We have to remember it is all about perspective. We have anglers just starting out, guys who have made the switch from the glitter boat world, and devote kayak purists who have been in the game for decades. We have guys and gals that are disappointed with their seasons, not hearing others praising and congratulating them on an incredibly successful year. That is the beauty of it all. In our sport, there are blessings radiating out of every corner, we just have to open our eyes and receive them.
Lastly, I want to elaborate on something Elite Pro Dave Lefebre said after our tournament on Lake Erie. He commended us all on our unique, tight knit relationships, and touched on the rarity of that type of camaraderie in this industry. Now, I understand the kayak entities don’t necessarily provide the means to make a living in this industry… yet… and perhaps that is why we have managed to uphold our integrity and reputation for so long. But with increasing interest and sponsors, resulting in larger payouts and more limelight, I pray that we don’t forget the grassroots that paved the progressive path we have found ourselves on. I hope that we are reminded of that feeling we get as we prepare for our next tournament. The feeling that is mostly devoid of the merciless, cutthroat tactics often used in the big bass boat world, and filled with eagerness to see friends from all over the country, waiting to greet you with some sarcastic remark, usually reminding you that you somehow still weren’t able to qualify for the NC, but they’re going to start a pity fundraiser to get you there. (sorry Kittrell 😉 )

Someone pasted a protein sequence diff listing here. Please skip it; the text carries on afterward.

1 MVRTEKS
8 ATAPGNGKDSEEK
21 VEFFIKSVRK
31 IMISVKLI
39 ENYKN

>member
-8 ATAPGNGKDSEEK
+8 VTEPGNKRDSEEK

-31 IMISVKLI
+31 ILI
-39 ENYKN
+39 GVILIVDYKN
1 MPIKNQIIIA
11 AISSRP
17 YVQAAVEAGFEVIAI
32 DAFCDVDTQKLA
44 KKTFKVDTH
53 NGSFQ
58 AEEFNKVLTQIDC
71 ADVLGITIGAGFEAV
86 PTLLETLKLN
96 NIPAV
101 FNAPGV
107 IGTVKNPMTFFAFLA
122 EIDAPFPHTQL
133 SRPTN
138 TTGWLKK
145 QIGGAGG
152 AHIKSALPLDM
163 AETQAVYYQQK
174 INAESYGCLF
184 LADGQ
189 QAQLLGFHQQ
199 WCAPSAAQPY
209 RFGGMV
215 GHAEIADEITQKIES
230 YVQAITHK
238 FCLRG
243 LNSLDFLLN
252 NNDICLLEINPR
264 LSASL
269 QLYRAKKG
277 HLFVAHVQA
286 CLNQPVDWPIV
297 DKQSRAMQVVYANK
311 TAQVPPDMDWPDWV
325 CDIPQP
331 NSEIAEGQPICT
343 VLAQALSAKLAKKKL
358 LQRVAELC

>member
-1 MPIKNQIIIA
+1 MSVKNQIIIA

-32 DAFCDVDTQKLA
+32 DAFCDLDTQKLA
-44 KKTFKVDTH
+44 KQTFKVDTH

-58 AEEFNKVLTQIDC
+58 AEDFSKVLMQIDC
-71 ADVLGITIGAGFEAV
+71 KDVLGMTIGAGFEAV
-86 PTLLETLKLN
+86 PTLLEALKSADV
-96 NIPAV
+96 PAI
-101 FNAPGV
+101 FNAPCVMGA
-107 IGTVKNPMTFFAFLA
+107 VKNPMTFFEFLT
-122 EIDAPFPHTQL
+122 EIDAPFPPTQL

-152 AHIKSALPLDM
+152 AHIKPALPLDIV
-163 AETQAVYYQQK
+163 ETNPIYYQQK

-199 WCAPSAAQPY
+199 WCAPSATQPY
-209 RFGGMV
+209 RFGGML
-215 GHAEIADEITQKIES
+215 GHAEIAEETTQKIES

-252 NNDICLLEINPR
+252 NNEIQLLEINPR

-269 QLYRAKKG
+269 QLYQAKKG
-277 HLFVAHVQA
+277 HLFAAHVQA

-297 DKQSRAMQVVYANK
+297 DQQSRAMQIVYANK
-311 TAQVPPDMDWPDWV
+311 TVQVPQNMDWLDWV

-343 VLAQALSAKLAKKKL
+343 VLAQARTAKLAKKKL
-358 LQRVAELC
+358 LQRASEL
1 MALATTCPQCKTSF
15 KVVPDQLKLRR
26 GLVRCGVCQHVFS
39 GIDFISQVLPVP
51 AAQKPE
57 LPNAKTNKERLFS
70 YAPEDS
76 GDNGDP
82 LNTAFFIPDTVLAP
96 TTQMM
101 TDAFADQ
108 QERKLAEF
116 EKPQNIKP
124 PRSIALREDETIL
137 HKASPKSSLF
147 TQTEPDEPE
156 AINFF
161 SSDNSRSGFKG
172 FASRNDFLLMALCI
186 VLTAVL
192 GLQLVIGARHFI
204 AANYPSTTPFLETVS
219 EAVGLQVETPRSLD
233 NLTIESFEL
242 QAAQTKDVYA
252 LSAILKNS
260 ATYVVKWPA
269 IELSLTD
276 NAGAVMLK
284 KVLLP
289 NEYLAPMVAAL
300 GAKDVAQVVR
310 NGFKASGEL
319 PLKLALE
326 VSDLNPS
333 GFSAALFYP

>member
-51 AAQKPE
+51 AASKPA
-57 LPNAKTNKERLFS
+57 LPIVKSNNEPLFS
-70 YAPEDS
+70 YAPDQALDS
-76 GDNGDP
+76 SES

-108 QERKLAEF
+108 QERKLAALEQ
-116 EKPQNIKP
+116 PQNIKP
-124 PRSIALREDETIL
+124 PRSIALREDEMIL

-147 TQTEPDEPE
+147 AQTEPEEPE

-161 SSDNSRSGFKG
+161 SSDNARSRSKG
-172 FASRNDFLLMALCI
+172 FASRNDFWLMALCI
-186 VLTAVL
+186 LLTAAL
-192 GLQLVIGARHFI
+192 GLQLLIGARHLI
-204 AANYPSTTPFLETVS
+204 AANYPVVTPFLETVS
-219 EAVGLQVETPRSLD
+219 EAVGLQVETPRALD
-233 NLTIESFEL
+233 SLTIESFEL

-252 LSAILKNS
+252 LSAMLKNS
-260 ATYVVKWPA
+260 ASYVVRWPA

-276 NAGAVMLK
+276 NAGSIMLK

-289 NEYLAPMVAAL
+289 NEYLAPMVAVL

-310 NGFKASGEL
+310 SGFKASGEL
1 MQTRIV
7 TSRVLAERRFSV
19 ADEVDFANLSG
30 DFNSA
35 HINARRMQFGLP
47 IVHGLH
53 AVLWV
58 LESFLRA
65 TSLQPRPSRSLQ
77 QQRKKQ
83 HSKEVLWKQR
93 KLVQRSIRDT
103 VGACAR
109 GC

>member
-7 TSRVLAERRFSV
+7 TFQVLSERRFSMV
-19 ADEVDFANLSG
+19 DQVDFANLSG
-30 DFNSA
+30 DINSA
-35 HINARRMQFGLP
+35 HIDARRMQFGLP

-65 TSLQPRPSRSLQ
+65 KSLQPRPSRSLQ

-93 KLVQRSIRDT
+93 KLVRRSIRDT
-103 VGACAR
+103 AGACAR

To close, I want to give a special thanks to each and every one of the people in this community. I’ve learned selflessness, humility and kindness from all of you. You’ve made me a better competitor and more importantly, a better person. See you all in 2019. God bless!
*Photo credit to @ICToutdoors and @beardedgloryoutdoors